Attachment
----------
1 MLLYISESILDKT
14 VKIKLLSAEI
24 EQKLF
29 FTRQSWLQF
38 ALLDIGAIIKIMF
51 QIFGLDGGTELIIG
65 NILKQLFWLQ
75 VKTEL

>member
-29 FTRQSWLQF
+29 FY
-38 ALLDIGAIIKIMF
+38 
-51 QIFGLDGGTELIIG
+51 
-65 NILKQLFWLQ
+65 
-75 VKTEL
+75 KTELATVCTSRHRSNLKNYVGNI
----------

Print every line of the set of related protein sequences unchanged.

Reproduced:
1 MLLYISESILDKT
14 VKIKLLSAEI
24 EQKLF
29 FTRQSWLQF
38 ALLDIGAIIKIMF
51 QIFGLDGGTELIIG
65 NILKQLFWLQ
75 VKTEL

>member
-29 FTRQSWLQF
+29 FY
-38 ALLDIGAIIKIMF
+38 
-51 QIFGLDGGTELIIG
+51 
-65 NILKQLFWLQ
+65 
-75 VKTEL
+75 KTELATVCTSRHRSNLKNYVGNI